The name was in the payload

The payload was an HTML page with obfuscator javascript which performed various code checks and canvas footprinting. It rendered a yellow triangle and calculated its hash value. This is why the operation was named Operation Triangulation.

The team at Kaspersky started cracking various layers of asymmetric cryptography with regular expressions. They patched the stages one-by-one on the fly to move the logic from each stage to ‘mitmproxy’ and finally implemented a 400 line ‘mitmproxy’ add-on. This add-on decrypted all the validators, exploits, spyware and additional modules.

The mystery 

It is remarkable how Kaspersky detected the attack and identified multiple vulnerabilities, set up a trap to capture a payload and decrypted it completely. They shared all their findings with the device manufacturer and Apple responded by sending out a security patch update addressing four zero-day vulnerabilities. 

A zero-click vulnerability

Traditionally any spyware relies on the user to to click on a compromised link or file to initiate the infection. However a zero-click vulnerability is a specific flaw in the device software or hardware that the attacker can use to infect the device without the need for a click or tap from the user.

The vulnerabilities identified

  1. Tricky Font Flaw (CVE-2023-41990): A clandestine method involving the manipulation of font rendering on iPhones, akin to a secret code deciphered by the attackers.Apple swiftly addressed this vulnerability in versions iOS 15.7.8 and iOS 16.3.
  1. Kernel Trick (CVE-2023-32434): Exploiting a hidden language understood only by the iPhone's core, the attackers successfully compromised the kernel's integrity.Apple responded with fixes implemented in iOS 15.7.7, iOS 15.8, and iOS 16.5.1.
  1. Web Sneakiness (CVE-2023-32435): Leveraging a clever ploy in the interpretation of web content by iPhones, the attackers manipulated the device's behaviour.Apple addressed this vulnerability in iOS 15.7.7 and iOS 16.5.1.
  1. Kernel Key (CVE-2023-38606): The pinnacle of the operation, the attackers discovered a covert method to tamper with the iPhone's core, the kernel.Apple responded with a fix introduced in iOS 16.6, thwarting the intrusion into the most secure facets of the iPhone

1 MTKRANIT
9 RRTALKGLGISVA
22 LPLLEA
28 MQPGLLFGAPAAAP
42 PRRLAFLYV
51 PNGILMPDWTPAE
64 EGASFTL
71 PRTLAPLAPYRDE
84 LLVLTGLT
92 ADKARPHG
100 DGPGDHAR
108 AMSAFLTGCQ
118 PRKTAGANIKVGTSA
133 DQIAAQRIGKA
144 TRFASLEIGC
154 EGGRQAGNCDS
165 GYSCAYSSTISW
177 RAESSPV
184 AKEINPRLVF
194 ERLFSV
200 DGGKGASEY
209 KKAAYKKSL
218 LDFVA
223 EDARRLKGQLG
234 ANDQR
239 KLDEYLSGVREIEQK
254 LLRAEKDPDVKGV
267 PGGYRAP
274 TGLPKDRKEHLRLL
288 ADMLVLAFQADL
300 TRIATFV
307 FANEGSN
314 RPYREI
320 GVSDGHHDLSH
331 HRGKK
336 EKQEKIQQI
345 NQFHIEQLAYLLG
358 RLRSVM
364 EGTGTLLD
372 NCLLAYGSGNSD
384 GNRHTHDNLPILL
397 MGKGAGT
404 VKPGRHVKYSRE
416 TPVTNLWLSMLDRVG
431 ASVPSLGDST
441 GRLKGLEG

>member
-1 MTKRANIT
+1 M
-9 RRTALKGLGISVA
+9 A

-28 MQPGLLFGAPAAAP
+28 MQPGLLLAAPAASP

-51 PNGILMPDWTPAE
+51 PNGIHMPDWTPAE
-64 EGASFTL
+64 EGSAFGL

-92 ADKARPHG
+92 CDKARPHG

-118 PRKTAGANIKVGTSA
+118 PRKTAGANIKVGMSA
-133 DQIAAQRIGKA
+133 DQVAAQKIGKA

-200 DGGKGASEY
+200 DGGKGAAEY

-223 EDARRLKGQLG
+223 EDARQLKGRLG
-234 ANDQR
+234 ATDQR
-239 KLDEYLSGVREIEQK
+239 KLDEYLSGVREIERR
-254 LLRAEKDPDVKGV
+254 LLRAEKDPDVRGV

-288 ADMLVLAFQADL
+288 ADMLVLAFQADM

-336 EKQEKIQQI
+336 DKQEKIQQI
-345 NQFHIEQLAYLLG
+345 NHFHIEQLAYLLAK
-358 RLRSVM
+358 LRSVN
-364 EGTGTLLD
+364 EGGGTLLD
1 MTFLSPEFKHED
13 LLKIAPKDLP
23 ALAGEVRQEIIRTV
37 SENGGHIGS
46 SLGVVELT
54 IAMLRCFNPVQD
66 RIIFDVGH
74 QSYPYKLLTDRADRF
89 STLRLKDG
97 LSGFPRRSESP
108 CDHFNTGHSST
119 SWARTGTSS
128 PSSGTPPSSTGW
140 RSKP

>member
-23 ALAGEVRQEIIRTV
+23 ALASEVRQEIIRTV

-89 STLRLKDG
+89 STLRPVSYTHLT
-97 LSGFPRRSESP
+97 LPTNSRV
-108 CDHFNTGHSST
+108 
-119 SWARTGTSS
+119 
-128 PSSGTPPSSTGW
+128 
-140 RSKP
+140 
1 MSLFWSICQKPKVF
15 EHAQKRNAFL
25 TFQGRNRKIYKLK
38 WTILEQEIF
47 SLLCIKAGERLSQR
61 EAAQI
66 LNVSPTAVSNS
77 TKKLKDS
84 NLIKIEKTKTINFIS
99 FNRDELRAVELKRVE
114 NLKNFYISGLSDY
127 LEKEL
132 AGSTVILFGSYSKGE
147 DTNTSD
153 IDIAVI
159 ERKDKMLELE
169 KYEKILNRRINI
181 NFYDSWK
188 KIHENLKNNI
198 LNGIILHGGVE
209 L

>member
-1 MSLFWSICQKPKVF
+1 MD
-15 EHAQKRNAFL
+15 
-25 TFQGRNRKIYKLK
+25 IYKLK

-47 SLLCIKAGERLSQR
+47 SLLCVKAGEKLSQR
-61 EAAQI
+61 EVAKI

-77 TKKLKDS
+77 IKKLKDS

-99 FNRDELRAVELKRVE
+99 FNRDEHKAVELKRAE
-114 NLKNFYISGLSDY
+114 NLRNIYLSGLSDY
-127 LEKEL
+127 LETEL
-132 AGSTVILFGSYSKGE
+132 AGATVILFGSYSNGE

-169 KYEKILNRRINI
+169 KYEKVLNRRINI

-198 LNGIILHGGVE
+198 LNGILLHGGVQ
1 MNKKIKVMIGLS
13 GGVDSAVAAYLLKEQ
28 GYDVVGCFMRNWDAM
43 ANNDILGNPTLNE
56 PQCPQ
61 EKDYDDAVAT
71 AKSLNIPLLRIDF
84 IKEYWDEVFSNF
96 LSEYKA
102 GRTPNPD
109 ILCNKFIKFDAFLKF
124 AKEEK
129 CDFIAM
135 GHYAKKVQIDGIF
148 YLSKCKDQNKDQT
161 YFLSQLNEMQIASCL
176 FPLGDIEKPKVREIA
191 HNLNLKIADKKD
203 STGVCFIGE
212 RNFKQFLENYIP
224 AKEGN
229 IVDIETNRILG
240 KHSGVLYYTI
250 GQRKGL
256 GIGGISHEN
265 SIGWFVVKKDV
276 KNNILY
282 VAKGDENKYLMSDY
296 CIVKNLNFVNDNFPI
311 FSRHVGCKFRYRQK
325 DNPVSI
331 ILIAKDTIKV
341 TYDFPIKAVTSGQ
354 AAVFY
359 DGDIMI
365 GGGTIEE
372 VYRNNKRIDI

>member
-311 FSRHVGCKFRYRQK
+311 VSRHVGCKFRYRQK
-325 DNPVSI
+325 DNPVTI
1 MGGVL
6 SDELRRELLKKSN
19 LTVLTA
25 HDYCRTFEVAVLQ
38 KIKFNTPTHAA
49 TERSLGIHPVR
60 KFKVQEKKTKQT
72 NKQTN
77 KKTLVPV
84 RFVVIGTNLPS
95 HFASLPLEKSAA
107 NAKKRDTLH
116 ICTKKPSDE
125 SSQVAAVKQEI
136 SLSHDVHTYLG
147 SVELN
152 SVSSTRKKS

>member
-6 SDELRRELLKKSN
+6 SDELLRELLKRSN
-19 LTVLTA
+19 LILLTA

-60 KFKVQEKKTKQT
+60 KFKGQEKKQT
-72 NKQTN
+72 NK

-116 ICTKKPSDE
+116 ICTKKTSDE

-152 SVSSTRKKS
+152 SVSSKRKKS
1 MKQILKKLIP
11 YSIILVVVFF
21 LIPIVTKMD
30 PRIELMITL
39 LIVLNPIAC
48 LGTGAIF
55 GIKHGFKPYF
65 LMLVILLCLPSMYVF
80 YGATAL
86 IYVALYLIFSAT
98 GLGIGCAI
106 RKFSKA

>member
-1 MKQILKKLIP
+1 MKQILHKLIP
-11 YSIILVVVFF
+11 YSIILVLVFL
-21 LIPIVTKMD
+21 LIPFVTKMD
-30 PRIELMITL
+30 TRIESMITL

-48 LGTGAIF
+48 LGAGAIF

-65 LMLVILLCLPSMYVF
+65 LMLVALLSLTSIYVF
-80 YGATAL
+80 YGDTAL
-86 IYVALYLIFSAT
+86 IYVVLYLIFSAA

Still, how these attackers were able to find this critical vulnerability in a device which stands out for it’s security features is still unknown.

CyberPeace Advisory

Zero-click attacks are a real threat, but you can defend yourself. Being aware of the risks and taking proactive steps can significantly reduce vulnerability. Regularly installing the latest updates for your operating system, apps, and firmware helps patch vulnerabilities before attackers can exploit them.

  • Keep your software updated as they contain crucial security patches that plug vulnerabilities before attackers can exploit them.
  • Use security software to actively scan for suspicious activity and malicious code, acting as a first line of defence against zero-click intrusions.
  • Be cautious with unsolicited messages if the offer seems too good to be true or the link appears suspicious as it can contain malware that can infect your device.
  • Disable automatic previews as it can potentially trigger malicious code hidden within the content.
  • Be mindful of what you install and avoid unverified apps and pirated software, as they can be Trojan horses laden with malware.
  • Stay informed about the latest threats and updates by following reliable news sources and security blogs to stay ahead of the curve, recognize potential zero-click scams and adjust your behaviour accordingly.

Check out our (advisory report)[add report link] to get in depth information.


Operation Triangulation stands as a testament to the continuous cat-and-mouse game between cybercriminals and tech giants. While the covert spy mission showcased the vulnerabilities present in earlier iPhone versions, Apple's prompt response underscores the commitment to user security. As the digital landscape evolves, vigilance, timely updates, and collaborative efforts remain essential in safeguarding against unforeseen cyber threats.


  1. Operation Triangulation: iOS devices targeted with previously unknown malware | Securelist, 1 June, 2023
  2. Operation Triangulation: The last (hardware) mystery | Securelist, 27 December, 2023.
  3. 37C3 - Operation Triangulation: What You Get When Attack iPhones of Researchers (youtube.com), 29 December,2023

Jan 3, 2024